Introducing the Four Wheel Camper Fleet Flatbed self-contained with a face-to-face dinette and side entry on a Toyota Tacoma.
Most of the electrons spilled on Truck Camper Magazine’s digital pages are devoted to truck campers on full-size trucks. We’re talking mostly half-tons, three-quarter tons, and one-ton trucks from Toyota, Ford, Chevy/GMC, and Dodge. That’s where almost every American truck camper manufacturer, gear company, and dealer is focused. Want a truck camper? Common truck camper industry wisdom states, “Start with a full-size truck, pick a bed size, and then go as heavy duty as possible.”
Take a step outside of the truck camper industry and that common wisdom changes dramatically. At the Overland Expo 2013, the common wisdom said, “If you want a truck camper, get the lightest, leanest, and meanest truck camper you can find.”
The overland community is extremely focused on the quality and durability of materials, appliances, and off-road proven design. They see big domestic trucks as too heavy, too big, and too inefficient. Yes, they get excited about the Ford Raptor and Dodge Power Wagon, but they often prefer the mid-size Toyota Tacoma for its world-wide serviceability, not to mention its smaller size, and superior fuel economy.
If we were to hold a summit between these two communities – the domestic truck camper community and the overland community – the discussion would probably boil down to something similar to those old Miller Lite commercials, “Tastes great!”, versus, “Less filling!”
The domestic truck camper community loves their full-size trucks and the large, often slide-out model truck campers they have. For the domestic truck camper community, these large and luxurious truck campers, “Taste great!”
The overland community requires their trucks and campers be able to handle strenuous and sometimes unpredictable off-road terrain in places where cell phone service, not to mention truck and camper service, is often not available. For the overland community, they need no-nonsense, lean and mean truck and camper rigs, aka, “Less filling!”
So what would happen if a truck camper manufacturer attempted to build a product that satisfied both camps? A Toyota Tacoma for the overlanders, but with a flatbed to give more space for the domestic truck camper group. Lean and mean enough for real overlanding, and big and luxurious enough for the domestic truck camper folks? Is that possible?
Meet the Four Wheel Camper Fleet flatbed. Tastes great! Less filling!
2013 Four Wheel Camper Fleet Flatbed Specifications:
The 2013 Four Wheel Camper Fleet flatbed model is a pop-up truck camper made for a short bed mid-size flatbed truck. The interior floor length of the 2013 Four Wheel Camper Fleet Flatbed model is 84″ and the interior height is 6’4″. Four Wheel Campers is reporting the dry weight of the Four Wheel Camper Fleet Flatbed model at 1,165 pounds with standard features. The Fleet Self Contained has a twenty gallon fresh tank, optional 4.5 gallon cassette toilet, and no grey tank. The camper can accommodate one or two batteries, and has two ten-pound propane tanks. The MSRP for the Four Wheel Camper Fleet Flatbed model is $19,995 base with no options.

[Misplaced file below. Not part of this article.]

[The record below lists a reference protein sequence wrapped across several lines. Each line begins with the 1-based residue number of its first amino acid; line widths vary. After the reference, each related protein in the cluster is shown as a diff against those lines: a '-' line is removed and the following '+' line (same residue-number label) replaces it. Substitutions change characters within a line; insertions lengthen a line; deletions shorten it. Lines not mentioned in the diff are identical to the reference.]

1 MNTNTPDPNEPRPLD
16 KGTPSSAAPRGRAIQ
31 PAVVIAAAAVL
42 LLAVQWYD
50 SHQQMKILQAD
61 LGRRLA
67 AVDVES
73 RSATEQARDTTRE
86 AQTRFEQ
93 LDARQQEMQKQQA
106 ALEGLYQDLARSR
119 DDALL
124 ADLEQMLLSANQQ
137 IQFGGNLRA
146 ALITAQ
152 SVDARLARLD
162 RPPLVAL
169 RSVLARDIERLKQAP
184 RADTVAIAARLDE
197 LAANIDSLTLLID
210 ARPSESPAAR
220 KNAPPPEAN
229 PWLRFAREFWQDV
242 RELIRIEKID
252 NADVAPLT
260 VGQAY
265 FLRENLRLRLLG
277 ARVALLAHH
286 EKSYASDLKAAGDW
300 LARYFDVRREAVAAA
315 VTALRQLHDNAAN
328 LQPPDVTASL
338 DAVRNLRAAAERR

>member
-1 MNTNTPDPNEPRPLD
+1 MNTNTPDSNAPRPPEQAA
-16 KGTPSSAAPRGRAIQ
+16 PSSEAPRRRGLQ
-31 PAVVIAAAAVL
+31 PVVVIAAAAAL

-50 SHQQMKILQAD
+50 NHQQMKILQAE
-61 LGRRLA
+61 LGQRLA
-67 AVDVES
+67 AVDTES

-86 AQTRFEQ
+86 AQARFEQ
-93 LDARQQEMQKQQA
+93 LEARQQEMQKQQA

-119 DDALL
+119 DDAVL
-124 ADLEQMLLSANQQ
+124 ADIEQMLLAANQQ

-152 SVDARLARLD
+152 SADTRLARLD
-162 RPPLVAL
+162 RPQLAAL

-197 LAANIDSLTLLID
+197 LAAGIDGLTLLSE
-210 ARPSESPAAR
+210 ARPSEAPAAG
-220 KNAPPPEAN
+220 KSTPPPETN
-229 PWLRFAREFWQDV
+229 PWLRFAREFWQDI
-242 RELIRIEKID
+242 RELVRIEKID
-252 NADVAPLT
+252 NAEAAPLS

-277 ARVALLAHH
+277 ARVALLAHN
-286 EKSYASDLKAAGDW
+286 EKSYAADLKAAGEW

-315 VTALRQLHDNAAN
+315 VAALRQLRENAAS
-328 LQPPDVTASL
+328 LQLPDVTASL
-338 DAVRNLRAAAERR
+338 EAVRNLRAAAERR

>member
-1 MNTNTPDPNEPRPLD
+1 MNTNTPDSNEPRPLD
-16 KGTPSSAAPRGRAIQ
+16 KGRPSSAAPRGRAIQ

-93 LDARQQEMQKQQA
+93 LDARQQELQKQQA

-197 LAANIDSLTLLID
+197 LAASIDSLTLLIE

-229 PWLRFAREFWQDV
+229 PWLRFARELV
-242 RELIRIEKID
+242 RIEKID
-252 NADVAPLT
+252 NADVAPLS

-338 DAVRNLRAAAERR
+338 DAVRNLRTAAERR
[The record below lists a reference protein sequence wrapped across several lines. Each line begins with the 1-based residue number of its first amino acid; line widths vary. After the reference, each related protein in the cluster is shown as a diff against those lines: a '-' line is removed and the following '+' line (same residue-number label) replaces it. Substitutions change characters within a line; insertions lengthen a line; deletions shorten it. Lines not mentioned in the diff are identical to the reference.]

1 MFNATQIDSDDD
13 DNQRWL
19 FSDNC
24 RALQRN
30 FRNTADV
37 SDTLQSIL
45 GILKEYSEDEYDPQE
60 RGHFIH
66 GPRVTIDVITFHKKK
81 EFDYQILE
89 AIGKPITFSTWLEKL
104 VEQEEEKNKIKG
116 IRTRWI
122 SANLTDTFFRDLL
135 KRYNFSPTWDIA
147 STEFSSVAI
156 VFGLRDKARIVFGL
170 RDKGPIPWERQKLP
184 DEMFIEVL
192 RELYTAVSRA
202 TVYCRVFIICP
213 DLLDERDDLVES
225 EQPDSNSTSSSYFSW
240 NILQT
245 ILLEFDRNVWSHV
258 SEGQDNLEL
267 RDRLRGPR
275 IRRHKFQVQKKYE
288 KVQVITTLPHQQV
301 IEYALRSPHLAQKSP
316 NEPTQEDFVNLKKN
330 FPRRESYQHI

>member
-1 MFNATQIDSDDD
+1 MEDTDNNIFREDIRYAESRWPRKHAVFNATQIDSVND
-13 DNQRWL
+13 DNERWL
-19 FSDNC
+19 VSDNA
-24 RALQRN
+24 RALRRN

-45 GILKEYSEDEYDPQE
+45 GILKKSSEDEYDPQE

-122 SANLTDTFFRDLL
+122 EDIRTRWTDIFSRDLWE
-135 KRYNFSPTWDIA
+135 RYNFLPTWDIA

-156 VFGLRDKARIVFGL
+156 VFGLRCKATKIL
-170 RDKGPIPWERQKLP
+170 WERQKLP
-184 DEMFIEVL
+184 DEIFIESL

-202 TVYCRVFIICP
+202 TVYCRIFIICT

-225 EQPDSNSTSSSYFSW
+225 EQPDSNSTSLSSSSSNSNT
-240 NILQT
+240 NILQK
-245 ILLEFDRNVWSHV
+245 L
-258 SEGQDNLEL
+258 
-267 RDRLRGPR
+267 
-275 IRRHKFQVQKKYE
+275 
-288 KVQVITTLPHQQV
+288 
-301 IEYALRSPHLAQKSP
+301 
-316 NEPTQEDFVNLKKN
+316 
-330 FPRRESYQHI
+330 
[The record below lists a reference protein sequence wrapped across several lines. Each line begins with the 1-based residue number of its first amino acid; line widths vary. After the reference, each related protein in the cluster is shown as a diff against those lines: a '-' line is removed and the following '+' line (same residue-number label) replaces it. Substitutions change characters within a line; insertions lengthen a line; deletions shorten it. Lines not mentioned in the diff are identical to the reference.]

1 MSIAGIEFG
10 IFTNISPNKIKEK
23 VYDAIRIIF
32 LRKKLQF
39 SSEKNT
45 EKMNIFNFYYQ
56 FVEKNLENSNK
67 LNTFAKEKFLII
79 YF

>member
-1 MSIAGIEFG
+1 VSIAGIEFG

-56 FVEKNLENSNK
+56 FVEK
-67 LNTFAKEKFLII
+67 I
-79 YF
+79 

TCM: How did the Four Wheel Camper flatbed camper come to be?
Tom: We’ve been building flatbed campers for a number of years, but mainly for the Australian and UK export market. During that time, we have seen more and more flatbeds become available in the United States. Through our own customer feedback, it became clear that there is a demand for a flatbed Four Wheel Camper.
We have a Four Wheel Camper dealer in Jackson Hole, Wyoming who has embarked on the concept of offering flatbed truck conversions. He asked us what we could we do for a domestic flatbed Four Wheel Camper. That was the final trigger for us to design and build a flatbed Four Wheel Camper for America.
Above: The interior of the self-contained Fleet flatbed with the face-to-face booth dinette, large window, shower, and side entry
The design opportunities afforded by a flatbed design are plentiful. We moved the weight forward to maximize center of gravity. The water heater, fresh water tank, and two batteries are all on the front wall. There’s a face-to-face booth dinette at the rear of the camper with a large window that runs the full width of the camper. Since it’s a flatbed design, there’s a side door for entry and exit. We also streamlined the design for wind resistance, better mileage, and drivability. It’s a really unique and innovative floor plan that turned a lot of heads at the Overland Expo last month.
TCM: It sure did. What do you believe are the principal advantages to a flatbed truck camper design?